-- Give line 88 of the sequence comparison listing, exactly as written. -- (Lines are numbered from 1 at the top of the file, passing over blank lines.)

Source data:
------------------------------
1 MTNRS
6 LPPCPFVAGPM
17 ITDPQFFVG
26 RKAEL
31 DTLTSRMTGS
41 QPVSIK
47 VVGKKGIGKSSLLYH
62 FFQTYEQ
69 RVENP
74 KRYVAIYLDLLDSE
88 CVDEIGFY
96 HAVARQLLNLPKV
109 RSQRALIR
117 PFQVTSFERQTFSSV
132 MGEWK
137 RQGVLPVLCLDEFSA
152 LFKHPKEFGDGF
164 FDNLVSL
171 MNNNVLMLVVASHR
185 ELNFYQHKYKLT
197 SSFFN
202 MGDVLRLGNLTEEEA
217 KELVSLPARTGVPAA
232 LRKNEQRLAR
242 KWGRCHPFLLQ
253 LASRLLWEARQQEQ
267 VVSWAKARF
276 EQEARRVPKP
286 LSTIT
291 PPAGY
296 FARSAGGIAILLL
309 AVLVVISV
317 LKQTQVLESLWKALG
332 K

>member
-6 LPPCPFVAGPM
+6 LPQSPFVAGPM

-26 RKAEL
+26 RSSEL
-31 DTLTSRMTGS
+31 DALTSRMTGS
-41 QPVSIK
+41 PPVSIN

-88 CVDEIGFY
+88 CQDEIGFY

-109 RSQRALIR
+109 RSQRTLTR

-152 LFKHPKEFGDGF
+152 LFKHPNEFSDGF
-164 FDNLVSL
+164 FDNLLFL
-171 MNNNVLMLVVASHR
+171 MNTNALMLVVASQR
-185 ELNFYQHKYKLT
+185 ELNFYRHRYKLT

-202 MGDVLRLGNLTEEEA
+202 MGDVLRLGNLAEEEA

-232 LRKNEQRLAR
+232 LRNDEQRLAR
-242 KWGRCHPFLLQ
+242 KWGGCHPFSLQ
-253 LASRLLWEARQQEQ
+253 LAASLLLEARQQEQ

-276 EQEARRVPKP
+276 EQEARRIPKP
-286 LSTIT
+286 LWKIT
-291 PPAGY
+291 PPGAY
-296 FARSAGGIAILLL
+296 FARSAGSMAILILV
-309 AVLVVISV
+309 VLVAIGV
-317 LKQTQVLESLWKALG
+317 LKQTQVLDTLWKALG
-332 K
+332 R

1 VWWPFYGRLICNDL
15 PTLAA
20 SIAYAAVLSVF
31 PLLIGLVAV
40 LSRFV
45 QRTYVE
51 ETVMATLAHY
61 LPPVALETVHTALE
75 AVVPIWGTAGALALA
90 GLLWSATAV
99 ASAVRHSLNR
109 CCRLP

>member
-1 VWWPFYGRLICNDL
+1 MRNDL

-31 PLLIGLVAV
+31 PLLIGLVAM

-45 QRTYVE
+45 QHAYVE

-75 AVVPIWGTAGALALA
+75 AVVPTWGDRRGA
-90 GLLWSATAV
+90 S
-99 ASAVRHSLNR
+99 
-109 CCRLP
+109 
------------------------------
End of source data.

99 ASAVRHSLNR